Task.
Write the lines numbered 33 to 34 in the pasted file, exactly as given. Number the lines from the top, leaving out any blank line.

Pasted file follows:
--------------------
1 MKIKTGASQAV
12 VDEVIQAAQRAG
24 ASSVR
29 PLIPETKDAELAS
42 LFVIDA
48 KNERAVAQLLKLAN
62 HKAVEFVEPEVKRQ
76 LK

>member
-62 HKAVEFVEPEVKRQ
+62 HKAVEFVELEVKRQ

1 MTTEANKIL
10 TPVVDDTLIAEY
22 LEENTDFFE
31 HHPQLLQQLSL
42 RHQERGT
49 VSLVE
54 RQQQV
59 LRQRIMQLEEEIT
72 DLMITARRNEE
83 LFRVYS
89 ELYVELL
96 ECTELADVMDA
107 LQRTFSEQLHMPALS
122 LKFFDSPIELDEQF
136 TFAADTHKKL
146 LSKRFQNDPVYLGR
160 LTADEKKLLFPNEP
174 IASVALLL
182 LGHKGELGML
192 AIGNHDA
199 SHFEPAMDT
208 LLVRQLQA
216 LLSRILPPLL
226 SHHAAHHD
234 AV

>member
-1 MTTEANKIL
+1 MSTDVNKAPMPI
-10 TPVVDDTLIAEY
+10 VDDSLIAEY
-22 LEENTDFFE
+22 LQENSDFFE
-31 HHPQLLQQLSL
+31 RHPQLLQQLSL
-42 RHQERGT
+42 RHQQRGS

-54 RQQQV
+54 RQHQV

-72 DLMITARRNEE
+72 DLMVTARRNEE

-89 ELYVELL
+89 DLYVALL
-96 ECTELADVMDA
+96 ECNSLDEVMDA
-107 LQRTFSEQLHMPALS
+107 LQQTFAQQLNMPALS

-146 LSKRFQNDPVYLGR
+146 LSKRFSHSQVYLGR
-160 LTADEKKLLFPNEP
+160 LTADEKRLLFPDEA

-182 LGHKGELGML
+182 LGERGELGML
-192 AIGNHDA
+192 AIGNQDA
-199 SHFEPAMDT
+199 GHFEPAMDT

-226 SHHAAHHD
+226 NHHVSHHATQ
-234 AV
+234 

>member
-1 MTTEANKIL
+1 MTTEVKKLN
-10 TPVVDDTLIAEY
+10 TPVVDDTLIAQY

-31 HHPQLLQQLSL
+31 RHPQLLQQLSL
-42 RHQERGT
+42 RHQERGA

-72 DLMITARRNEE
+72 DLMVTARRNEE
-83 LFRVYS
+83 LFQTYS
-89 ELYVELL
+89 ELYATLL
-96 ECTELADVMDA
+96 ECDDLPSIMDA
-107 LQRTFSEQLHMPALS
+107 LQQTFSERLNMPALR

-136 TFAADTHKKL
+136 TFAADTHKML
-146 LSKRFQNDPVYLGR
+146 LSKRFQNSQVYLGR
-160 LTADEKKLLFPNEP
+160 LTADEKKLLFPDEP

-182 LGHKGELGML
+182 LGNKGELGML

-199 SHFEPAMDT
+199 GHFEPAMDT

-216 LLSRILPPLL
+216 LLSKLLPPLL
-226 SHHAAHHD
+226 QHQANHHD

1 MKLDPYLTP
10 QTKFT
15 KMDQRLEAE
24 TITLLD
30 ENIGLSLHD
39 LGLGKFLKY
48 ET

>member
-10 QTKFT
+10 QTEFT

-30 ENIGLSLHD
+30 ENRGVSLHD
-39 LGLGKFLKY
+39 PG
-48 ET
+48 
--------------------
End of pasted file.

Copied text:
208 LLVRQLQA
216 LLSRILPPLL